Director Josh Trank infamously claimed that “his version of the film would have gotten good reviews” and it seems like that version would have nakedly exploited these body-horror ambitions; the first test subject in Richards’ teleportation machine is a monkey, like in Cronenberg’s remake of The Fly. However, the studio cuts are brutal – as soon as The Thing (Jamie Bell) begs for Reed Richards to stay with him instead of escaping the test facility, we cut straight to a “One year later” title card and any interesting themes bubbling under the surface remain ignored. It is a rare case where even the audience members with the least knowledge of how movies are made will be able to recognise where the studio have reshot or re-edited. The entire thing reeks of compromise.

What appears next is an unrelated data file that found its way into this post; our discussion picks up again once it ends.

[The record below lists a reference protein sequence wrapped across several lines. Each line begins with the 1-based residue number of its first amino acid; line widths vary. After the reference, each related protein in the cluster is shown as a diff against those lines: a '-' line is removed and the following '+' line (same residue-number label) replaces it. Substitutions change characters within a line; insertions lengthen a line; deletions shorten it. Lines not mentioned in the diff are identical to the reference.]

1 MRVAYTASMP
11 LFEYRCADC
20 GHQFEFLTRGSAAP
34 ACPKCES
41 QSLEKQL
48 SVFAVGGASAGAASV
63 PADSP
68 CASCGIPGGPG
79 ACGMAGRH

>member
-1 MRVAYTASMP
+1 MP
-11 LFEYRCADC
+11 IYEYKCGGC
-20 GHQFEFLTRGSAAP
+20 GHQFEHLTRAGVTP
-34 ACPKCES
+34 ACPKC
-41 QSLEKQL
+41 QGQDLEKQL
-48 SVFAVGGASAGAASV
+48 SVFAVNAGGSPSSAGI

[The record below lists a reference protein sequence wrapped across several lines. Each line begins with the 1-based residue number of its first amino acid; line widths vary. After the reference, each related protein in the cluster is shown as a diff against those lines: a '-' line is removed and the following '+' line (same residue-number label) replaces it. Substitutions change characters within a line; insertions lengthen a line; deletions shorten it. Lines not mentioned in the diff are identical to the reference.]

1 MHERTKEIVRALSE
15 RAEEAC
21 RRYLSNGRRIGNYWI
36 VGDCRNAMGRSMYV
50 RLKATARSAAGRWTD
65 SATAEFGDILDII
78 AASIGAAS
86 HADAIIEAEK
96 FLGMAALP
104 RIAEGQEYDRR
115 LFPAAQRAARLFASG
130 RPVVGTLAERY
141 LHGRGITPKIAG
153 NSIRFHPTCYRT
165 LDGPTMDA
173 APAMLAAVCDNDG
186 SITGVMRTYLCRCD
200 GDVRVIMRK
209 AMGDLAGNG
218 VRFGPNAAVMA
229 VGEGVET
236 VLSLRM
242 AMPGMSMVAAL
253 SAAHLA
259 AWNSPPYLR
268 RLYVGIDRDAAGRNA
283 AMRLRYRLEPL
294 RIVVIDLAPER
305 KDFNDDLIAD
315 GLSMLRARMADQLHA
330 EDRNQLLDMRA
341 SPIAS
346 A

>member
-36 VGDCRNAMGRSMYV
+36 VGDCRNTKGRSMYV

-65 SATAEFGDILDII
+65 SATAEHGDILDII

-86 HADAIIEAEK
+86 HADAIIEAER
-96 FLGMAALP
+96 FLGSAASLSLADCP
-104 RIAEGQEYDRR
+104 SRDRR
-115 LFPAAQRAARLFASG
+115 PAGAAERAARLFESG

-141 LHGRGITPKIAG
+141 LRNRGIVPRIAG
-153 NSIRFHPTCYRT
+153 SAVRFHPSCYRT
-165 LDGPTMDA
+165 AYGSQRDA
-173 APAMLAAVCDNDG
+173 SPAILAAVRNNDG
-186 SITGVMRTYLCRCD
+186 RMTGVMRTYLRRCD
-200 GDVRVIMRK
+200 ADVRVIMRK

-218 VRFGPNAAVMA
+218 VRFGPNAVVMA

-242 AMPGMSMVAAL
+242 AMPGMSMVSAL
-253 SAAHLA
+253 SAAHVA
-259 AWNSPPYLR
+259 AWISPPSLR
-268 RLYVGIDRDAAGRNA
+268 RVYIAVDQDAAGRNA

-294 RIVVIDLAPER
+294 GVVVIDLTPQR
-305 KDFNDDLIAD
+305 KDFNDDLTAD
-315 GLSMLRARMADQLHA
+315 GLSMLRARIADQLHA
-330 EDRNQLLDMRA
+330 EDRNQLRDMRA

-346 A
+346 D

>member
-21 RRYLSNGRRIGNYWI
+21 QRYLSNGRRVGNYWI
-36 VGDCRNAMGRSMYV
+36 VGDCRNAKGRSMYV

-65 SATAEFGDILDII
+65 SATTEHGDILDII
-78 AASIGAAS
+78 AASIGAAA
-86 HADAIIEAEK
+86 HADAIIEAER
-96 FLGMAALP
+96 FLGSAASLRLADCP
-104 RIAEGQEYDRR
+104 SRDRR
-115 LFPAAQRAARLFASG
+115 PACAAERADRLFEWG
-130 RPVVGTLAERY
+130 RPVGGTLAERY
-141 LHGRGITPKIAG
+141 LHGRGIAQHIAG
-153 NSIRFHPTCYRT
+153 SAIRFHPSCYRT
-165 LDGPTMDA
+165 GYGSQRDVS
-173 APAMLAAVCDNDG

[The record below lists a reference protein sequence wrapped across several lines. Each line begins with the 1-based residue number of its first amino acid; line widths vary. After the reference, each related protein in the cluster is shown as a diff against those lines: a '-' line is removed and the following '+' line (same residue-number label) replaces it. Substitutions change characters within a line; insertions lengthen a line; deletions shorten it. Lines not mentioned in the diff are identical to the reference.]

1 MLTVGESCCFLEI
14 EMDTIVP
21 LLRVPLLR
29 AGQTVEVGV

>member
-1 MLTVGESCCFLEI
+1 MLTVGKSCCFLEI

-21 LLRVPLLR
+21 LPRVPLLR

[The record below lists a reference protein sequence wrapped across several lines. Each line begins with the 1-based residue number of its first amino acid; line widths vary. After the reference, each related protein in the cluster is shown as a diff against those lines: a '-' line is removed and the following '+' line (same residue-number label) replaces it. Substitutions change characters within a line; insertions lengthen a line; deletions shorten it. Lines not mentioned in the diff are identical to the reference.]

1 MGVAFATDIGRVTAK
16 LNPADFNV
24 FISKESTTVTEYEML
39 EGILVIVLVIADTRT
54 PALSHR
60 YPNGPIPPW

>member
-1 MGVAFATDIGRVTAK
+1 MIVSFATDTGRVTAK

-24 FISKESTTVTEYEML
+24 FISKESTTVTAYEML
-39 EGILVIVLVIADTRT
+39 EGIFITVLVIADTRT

A criticism of the movie that has often been repeated is that it is “humourless” and has a relentlessly dark tone for a film adaptation of Marvel’s kitschiest comic strip. I beg to differ, as the movie clearly attempts to be funny, but all the one-liners are awful, with the most offending ones being post-dubbed by the studio into any sequence where they are wearing space helmets and facing the opposite direction. This is a film released in 2015 that literally contains a “yo mama!” diss as the pinnacle of comedy, made even more nonsensical as it is an answer to the question “who was the first person to walk on the moon?” Equally bizarre is Johnny Storm arriving in a new dimension to whip out his phone and take a photo “for Instagram”. Have you not thought about the data roaming charges? Poor Storm is saddled with the worst dialogue, but Michael B. Jordan at least looks like the only actor having fun; probably as he read the script and realised he had to refer to a character with a foreign sounding name as both “Hitler” and “Borat” and decided that, if he was getting paid to recite this atrocious tripe, he might as well have fun doing it. Miles Teller and Kate Mara, in comparison, act like they can’t even be bothered, wondering why they are on set when they could be watching paint drying at home.